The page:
Borussia Dortmund face a difficult task in their UEFA Champions League quarter-final second leg away to AS Monaco on Wednesday as they look to overcome a 3-2 reverse in the first leg last week.
1) The Aubameyeng factor
However, there are grounds for optimism for Thomas Tuchel's men ahead of the encounter. bundesliga.com outlines five good reasons why Dortmund can still go through to the semi-finals...
Seventeen other teams at home and abroad have found the Gabon captain impossible to contain this season, however, and his 33 goals in all competitions would strike fear into the hearts of the hardiest of defences.
2) The Yellow Wall on tour
Monaco's first-choice centre-backs Jemerson and Kamil Glik are fine competitors but they are not blessed with particular pace. Aubameyang has been clocked covering 30 metres in 3.7 seconds and he rarely goes twice without scoring in a tie.
The 27-year-old could also feel he has a point to prove, having netted only two goals in 23 appearances while on loan at Monaco in the 2010/2011 season.
At home, Dortmund have the backing of some of the best supporters in the world – most notably the diehards that make up the Südtribune’s famous Yellow Wall at Signal Iduna Park.
3)Rolls Reus returns
That standing-only terrace alone has a bigger capacity (almost 25,000) than Monaco’s Stade Louis II, so the travelling support will have a major role to play in the principality on Wednesday.
Despite being top of the table, Monaco have the lowest average attendance of any team in France’s Ligue 1 this season – a little over 9,000. There could be a capacity crowd of 18,000 for a Champions League quarter-final second-leg but with the visiting Dortmund fans set to make their customary racket, then the home side might start to feel the pressure if and when things get tight.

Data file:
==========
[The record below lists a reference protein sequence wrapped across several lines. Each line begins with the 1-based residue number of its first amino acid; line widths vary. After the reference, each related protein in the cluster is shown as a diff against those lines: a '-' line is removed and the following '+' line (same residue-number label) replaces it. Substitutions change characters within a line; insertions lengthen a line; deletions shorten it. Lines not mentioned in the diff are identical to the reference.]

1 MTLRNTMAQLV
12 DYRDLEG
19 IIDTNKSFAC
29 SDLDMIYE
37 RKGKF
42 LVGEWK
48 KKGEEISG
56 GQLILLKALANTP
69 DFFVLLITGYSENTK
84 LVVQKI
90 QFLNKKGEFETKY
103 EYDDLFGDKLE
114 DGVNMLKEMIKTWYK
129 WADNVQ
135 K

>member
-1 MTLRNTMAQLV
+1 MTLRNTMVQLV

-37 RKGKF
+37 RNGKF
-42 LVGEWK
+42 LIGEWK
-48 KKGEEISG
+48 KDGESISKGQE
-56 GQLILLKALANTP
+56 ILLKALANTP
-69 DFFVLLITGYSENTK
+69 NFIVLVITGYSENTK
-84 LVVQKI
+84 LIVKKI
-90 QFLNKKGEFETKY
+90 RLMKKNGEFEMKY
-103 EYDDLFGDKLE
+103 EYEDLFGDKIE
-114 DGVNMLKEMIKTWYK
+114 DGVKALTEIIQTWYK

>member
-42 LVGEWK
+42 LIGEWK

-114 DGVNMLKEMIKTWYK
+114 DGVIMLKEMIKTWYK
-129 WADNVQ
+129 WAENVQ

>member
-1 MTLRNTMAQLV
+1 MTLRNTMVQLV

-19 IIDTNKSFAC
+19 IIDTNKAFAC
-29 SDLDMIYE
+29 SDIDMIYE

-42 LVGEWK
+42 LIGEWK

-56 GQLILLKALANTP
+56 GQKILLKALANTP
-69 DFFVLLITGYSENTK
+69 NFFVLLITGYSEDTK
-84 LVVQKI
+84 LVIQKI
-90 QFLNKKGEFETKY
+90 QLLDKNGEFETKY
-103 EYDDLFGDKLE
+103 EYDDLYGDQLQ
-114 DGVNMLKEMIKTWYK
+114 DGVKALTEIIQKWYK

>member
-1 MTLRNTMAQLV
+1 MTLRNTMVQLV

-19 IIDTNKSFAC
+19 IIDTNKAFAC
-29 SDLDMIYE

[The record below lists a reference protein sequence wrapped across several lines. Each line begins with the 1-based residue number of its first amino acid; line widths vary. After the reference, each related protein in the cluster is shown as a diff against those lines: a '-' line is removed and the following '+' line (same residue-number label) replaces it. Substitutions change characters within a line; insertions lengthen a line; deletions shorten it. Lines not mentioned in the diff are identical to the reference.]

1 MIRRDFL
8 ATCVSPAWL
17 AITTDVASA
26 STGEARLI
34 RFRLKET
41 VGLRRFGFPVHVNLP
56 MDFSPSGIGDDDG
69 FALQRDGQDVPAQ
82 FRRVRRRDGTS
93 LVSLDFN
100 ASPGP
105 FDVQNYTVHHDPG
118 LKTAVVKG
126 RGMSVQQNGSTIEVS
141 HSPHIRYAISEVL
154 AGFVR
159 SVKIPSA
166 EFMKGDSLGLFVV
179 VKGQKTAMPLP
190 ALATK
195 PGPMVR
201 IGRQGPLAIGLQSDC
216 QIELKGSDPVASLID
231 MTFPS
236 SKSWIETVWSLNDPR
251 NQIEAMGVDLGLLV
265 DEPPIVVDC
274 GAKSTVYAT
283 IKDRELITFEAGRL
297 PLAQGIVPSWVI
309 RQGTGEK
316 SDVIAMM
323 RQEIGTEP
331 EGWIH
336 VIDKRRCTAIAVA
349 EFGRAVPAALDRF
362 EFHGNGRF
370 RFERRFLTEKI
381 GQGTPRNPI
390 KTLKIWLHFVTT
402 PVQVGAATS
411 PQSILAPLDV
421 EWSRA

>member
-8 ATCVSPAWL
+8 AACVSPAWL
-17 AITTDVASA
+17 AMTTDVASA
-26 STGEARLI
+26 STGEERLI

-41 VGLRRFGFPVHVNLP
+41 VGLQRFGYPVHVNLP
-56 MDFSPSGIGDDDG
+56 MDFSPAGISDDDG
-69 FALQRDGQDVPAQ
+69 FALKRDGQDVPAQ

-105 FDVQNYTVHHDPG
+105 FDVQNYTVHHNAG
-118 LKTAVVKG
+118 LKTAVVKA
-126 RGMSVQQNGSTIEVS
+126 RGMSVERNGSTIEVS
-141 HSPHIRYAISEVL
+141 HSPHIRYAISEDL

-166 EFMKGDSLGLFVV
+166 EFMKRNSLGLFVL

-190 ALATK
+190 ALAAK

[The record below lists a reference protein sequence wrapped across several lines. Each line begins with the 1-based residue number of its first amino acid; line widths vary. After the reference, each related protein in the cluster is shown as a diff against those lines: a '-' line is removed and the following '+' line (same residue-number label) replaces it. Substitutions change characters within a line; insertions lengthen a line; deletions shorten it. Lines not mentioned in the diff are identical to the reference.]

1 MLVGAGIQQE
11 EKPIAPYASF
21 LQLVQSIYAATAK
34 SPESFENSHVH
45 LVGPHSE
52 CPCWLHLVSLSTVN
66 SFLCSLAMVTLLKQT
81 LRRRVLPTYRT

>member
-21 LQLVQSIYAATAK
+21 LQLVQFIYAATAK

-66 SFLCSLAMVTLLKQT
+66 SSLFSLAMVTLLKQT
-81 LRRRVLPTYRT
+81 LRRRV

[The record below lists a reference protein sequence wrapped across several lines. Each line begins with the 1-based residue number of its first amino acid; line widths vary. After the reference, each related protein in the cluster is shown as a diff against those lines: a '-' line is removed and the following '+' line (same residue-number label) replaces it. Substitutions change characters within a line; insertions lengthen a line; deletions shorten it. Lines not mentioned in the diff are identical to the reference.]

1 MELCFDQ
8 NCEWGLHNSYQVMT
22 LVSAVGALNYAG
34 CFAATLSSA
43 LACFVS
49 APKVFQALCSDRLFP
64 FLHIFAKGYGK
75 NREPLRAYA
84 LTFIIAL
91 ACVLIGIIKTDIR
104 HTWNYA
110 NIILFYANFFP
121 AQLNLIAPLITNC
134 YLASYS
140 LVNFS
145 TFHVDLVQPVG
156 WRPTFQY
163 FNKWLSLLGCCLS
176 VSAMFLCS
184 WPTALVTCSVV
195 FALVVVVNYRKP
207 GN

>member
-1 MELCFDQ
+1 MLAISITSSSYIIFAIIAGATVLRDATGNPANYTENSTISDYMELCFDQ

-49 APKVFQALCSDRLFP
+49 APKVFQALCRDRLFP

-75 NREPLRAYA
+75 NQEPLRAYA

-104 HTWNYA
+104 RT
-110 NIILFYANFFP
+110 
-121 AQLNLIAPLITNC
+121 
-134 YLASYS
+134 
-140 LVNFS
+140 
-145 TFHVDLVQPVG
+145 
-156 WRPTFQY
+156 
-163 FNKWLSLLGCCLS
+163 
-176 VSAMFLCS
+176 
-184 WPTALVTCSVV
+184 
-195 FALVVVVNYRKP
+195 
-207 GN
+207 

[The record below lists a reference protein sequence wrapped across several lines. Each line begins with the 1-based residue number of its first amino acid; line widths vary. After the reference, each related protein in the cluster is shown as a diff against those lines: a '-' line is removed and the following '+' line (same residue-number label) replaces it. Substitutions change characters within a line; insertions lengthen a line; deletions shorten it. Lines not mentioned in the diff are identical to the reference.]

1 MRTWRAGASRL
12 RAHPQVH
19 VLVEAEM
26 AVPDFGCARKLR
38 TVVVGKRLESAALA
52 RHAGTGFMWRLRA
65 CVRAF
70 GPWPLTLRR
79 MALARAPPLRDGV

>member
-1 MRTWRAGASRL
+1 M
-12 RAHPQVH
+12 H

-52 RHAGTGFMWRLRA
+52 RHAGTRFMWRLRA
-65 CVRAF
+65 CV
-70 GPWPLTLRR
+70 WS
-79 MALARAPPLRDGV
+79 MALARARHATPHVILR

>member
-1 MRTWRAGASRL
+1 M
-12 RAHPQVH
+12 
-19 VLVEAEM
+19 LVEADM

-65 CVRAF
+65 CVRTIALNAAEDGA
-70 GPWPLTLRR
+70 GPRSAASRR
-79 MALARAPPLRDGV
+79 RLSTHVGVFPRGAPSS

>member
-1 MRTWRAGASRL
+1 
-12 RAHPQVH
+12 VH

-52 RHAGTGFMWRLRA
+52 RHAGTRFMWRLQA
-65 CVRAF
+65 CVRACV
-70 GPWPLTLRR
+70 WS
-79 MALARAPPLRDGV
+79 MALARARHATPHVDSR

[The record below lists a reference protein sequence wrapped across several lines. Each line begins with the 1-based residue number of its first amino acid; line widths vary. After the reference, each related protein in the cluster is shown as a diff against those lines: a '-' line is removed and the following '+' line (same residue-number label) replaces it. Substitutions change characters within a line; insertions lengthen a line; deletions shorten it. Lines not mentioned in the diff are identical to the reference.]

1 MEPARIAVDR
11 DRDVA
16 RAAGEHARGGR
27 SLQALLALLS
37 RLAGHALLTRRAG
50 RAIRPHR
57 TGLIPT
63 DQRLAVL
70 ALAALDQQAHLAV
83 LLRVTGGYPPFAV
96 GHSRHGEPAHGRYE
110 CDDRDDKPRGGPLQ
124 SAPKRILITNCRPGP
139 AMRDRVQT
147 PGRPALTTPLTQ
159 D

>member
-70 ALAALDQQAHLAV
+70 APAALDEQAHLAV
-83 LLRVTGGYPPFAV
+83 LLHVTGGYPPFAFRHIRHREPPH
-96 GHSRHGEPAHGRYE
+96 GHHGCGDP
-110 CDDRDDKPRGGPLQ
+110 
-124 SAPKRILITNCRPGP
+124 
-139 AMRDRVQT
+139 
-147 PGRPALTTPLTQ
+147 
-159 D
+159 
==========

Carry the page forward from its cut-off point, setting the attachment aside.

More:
They like eye-catching, top-of-the-range products in Monaco so the locals will presumably appreciate the sight of Marco Reus rolling into town. The German ace made a goalscoring comeback from injury in the weekend win over Eintracht Frankfurt and he is certain to offer Dortmund a greater threat in the second leg.
An out-of-position centre back Andrea Raggi manned the left-back position for Monaco in the first leg but – despite making the second goal – their first-choice Benjamin Mendy is expected to return, and he is much more comfortable overlapping. That could mean the kind of space in behind that Reus and teenage wing wizard Dembele thrive on.
4) Doing it for Bartra
The players will also be desperate to do it for a man who will not be on the pitch with them. Marc Bartra was injured in the shocking attack on the team bus before last Wednesday's first leg, but is targeting a return to action within a month after undergoing surgery on his wrist.
From now until the Spanish defender’s return, his team-mates will be motivated by the thought of winning games for him. That can mean pushing themselves to the limit and surprising a few people along the way. If Greek centre back Sokratis can finish off a mazy dribble with a thumping shot into the top corner – like he did against Frankfurt – then Dortmund can get past Monaco.
Watch: Highlights of Dortmund's 3-1 win over Frankfurt on Matchday 29, dedicated to Bartra
5)A history of spectacular comebacks
Dortmund are a club with a history of spectacular comebacks. In Jürgen Klopp’s first Revierderby, back in September 2008, his side scored three goals in the final 23 minutes to come back from 3-0 down.
They have previous in the Champions League as well, of course. On their run to the final in 2013, Dortmund were 2-1 down against Malaga with seconds of their quarter-final tie to play. Injury-time goals from Reus and Felipe Santana, though, saw the 1997 European champions complete a miraculous comeback.
“My assistants and I were looking at each other in shock in the dressing room, saying 'this is crazy',” then-Dortmund boss Klopp said at the time. “This is the best I've ever felt.”
Tuchel could yet be feeling something similar at the Stade Louis II on Wednesday.